In a culture that relies on images of violence to entertain, this prize is awarded to the film that best engages or informs audiences and explores or celebrates life while also rising to the narrative challenge of “No Violence Depicted.” The award is provided by Ann Arbor residents Matthew Graff and Leslie Lawther.
The No. 1 African Film Award
This award honors the film that best speaks to the historical and contemporary experience of living and dreaming in Africa. It is provided by the generous endowment of filmmaker Amy J. Moore, long term resident of southern Africa and producer of Botswana’s The No. 1 Ladies' Detective Agency.
“It is only the story… that saves our progeny from blundering like blind beggars into the spikes of the cactus fence. The story is our escort; without it, we are blind. Does the blind man own his escort? No, neither do we the story; rather, it is the story that owns us.” - Chinua Achebe, Anthills of the Savannah.
Barbara Hammer Feminist Film Award
Barbara Hammer was a filmmaker with a profound commitment to expressing a feminist point-of-view in her work. In 2020, filmmaker Lynne Sachs received the Oberhausen Film Festival Grand Prize for a film she made with and for Hammer. With funds from the prize, Lynne created this Ann Arbor Film Festival award for a work that best conveys Hammer’s passion for celebrating and examining the experiences of women. Qualifying work by artists of any gender will be considered.
Best Experimental Animation Award
This award recognizes the best experimental animated film that most successfully showcases the use of experimental processes, forms, and topics. Established by Deanna Morse, the award is in memory of Erik Alexander, an aficionado of the Ann Arbor Film Festival.
Leon Speakers Award for Best Sound Design
This award for excellence and originality in sound design is provided by Leon Speakers, which has been installing custom-built high-fidelity speakers in home theaters throughout Ann Arbor since 1995.
Martin Contreras and Keith Orr \aut\ FILM Award for Best LGBTQ Film
This award honors the film that best addresses and gives voice to lesbian, gay, bisexual, transgender, or queer issues. Longtime festival supporters Martin Contreras and Keith Orr, former owners of the locally known and loved \aut\ BAR, contribute this award to highlight the diversity of voices that achieve excellence in filmmaking. An \aut\ FILM Award Endowment Fund initiative is currently underway. Please contact firstname.lastname@example.org should you wish to help ensure that Keith and Martin’s legacy of support lives on forever.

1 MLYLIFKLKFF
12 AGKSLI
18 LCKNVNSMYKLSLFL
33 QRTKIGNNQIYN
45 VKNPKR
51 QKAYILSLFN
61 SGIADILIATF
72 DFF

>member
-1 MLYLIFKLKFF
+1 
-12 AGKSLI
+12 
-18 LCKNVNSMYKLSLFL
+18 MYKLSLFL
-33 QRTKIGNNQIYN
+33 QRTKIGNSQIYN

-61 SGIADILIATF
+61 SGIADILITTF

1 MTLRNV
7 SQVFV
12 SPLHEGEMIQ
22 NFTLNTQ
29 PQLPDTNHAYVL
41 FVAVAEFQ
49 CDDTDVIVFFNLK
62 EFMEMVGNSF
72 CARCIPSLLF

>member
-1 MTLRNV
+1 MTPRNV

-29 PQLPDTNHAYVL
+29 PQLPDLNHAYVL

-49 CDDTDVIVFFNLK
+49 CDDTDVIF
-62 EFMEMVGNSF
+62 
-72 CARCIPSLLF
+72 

Peter Wilde Award for Most Technically Innovative Film
Peter Wilde was a long-time projectionist for the festival and a master of special effects. This award honors his creativity and pursuit of new techniques by recognizing the film that displays the most pioneering technical innovations. Generous donors to the Peter Wilde Award Endowment Fund include Bernard Coakley, Constance Crump and Jay Simrod, Bill Davis, IATSE Local 395, the LaBour Foundation for Non-Institutional Living, John Nelson and Deb Gaydos, Glenda Pittman, Woody Sempliner, Kevin Smith, and Robert Ziebell and Elizabeth Ward. Additional support was provided by Peter Wilde’s sister and brother-in-law, Susan and Jim Warner, in loving memory of Peter and Susan’s brother, the late Alan C. Wilde.
Tíos Award for Best International Film
Granted to the film produced outside of the United States that most strongly wins over the jury, this award is provided by Tíos Mexican Café, serving Ann Arbor since 1986.
UMCU Audience Award
Sponsored by the University of Michigan Credit Union, this award—affectionately dubbed the Vox Populi Award – goes to the year’s most highly rated audience-selected film in competition.
Best Michigan Filmmaker Award
$350 in kind
This award recognizes top Michigan talent. The winner will receive a one week rental, valued at $350, including one camera body and two lenses of any brand desired from CameraMall, Ann Arbor's camera store & photo lab, dedicated to supporting the Great Lakes photo community in learning, renting gear, and printing their work.
Provided by friends of the festival and distributed at the discretion of the jurors, the remaining prize monies confer special recognition for films of distinction and artistic accomplishment.
$5,000 and above
Mma Pula Wahoo Charities Fund
$3,000 – $4,999
Lynne Sachs & Mark Street
$1000 – $2,999
The Aronofsky Family
Richard & Elizabeth Berman
Oscar Cardenas & John Seymour
Martin Contreras & Keith Orr
Martha Darling & Gil Omenn
David DeVarti & Ellen Rabinowitz
Lawrence & Meg Kasdan
The James and Helen McCaffery Charitable Foundation
$500 – $999
George Fisher & Kari Magill
Matthew Graff & Leslie Lawther
University of Michigan Credit Union
Jim & Susan Warner
$250 – $499
Lars Bjorn & Susan Wineberg
Rick Cronn & Myrna Rugg
Richard & Mei DeVarti
Vicki Engel & Dan Gunning
Dennis Hayes & Mary Ellen Rounsifer
Kohlitz Animation and Video Production
Bob Moustakas & Katharine Burnett
Deanna Relyea & Piotr Michalowski
$100 – $249
John Nelson & Deb Gaydos
$20 – $99